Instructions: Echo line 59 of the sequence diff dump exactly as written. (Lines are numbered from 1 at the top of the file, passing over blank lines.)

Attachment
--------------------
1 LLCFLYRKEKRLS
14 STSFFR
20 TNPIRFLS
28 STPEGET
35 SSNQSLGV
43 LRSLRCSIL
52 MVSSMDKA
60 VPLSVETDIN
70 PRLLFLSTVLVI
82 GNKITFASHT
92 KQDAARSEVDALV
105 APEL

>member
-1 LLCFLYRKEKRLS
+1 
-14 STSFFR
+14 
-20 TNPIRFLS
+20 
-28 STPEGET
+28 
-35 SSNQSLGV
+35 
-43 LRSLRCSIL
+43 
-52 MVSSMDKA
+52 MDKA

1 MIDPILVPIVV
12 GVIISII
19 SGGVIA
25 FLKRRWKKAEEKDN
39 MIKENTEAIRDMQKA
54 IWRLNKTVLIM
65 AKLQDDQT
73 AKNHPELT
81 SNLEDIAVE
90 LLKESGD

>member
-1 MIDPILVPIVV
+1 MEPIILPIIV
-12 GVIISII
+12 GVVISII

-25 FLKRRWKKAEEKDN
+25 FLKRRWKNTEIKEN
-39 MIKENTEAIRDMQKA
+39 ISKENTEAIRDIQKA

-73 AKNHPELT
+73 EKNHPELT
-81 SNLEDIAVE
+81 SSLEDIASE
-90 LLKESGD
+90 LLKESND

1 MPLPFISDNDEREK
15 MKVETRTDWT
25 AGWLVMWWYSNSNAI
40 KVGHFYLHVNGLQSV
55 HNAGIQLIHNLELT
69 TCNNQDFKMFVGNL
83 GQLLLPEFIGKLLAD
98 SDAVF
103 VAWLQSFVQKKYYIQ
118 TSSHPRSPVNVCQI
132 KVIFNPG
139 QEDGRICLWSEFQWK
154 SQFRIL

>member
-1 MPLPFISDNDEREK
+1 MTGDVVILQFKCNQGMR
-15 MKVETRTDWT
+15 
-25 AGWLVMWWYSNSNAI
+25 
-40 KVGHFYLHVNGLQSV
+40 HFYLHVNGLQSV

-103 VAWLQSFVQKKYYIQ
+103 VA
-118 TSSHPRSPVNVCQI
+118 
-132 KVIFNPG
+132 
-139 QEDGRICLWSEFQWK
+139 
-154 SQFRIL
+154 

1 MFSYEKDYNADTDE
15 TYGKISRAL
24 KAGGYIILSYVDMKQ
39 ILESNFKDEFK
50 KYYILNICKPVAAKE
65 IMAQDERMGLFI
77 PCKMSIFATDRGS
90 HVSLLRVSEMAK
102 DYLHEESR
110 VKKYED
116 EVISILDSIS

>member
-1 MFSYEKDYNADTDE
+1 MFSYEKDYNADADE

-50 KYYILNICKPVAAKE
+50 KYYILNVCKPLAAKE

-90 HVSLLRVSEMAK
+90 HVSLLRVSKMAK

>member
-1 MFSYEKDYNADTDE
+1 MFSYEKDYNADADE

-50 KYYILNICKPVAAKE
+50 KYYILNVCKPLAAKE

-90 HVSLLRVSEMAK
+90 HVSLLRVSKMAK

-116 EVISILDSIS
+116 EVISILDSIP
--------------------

83 GQLLLPEFIGKLLAD